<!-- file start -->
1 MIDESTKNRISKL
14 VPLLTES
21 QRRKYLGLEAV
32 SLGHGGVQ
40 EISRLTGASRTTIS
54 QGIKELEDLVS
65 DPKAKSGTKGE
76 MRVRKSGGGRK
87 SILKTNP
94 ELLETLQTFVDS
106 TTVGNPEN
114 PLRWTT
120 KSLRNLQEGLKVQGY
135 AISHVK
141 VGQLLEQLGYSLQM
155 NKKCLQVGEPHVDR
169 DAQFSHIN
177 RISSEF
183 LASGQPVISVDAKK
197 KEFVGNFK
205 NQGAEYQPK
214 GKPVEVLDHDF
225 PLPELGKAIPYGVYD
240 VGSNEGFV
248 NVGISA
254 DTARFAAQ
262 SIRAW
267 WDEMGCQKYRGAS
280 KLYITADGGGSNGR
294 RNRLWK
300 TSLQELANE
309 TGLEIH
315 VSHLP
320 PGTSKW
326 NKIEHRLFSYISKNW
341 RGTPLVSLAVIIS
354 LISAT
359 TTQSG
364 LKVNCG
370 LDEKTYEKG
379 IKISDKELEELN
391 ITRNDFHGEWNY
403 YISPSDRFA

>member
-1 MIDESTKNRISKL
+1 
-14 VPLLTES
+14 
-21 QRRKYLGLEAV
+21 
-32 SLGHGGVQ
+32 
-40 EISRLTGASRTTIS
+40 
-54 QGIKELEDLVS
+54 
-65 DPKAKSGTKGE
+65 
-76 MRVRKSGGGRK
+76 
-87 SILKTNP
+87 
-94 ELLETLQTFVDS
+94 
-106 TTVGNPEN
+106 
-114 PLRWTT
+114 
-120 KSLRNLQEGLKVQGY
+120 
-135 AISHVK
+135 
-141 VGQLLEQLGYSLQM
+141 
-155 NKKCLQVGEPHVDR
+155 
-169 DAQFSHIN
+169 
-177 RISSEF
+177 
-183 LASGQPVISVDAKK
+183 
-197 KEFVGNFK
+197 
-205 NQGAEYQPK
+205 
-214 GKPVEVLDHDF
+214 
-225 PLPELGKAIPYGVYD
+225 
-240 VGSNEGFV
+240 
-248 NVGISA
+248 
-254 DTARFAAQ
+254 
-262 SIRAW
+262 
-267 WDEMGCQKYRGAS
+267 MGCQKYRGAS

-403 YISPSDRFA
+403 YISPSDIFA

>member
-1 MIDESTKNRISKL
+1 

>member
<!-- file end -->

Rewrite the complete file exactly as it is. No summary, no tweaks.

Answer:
1 MIDESTKNRISKL
14 VPLLTES
21 QRRKYLGLEAV
32 SLGHGGVQ
40 EISRLTGASRTTIS
54 QGIKELEDLVS
65 DPKAKSGTKGE
76 MRVRKSGGGRK
87 SILKTNP
94 ELLETLQTFVDS
106 TTVGNPEN
114 PLRWTT
120 KSLRNLQEGLKVQGY
135 AISHVK
141 VGQLLEQLGYSLQM
155 NKKCLQVGEPHVDR
169 DAQFSHIN
177 RISSEF
183 LASGQPVISVDAKK
197 KEFVGNFK
205 NQGAEYQPK
214 GKPVEVLDHDF
225 PLPELGKAIPYGVYD
240 VGSNEGFV
248 NVGISA
254 DTARFAAQ
262 SIRAW
267 WDEMGCQKYRGAS
280 KLYITADGGGSNGR
294 RNRLWK
300 TSLQELANE
309 TGLEIH
315 VSHLP
320 PGTSKW
326 NKIEHRLFSYISKNW
341 RGTPLVSLAVIIS
354 LISAT
359 TTQSG
364 LKVNCG
370 LDEKTYEKG
379 IKISDKELEELN
391 ITRNDFHGEWNY
403 YISPSDRFA

>member
-1 MIDESTKNRISKL
+1 
-14 VPLLTES
+14 
-21 QRRKYLGLEAV
+21 
-32 SLGHGGVQ
+32 
-40 EISRLTGASRTTIS
+40 
-54 QGIKELEDLVS
+54 
-65 DPKAKSGTKGE
+65 
-76 MRVRKSGGGRK
+76 
-87 SILKTNP
+87 
-94 ELLETLQTFVDS
+94 
-106 TTVGNPEN
+106 
-114 PLRWTT
+114 
-120 KSLRNLQEGLKVQGY
+120 
-135 AISHVK
+135 
-141 VGQLLEQLGYSLQM
+141 
-155 NKKCLQVGEPHVDR
+155 
-169 DAQFSHIN
+169 
-177 RISSEF
+177 
-183 LASGQPVISVDAKK
+183 
-197 KEFVGNFK
+197 
-205 NQGAEYQPK
+205 
-214 GKPVEVLDHDF
+214 
-225 PLPELGKAIPYGVYD
+225 
-240 VGSNEGFV
+240 
-248 NVGISA
+248 
-254 DTARFAAQ
+254 
-262 SIRAW
+262 
-267 WDEMGCQKYRGAS
+267 MGCQKYRGAS

-403 YISPSDRFA
+403 YISPSDIFA

>member
-1 MIDESTKNRISKL
+1 

>member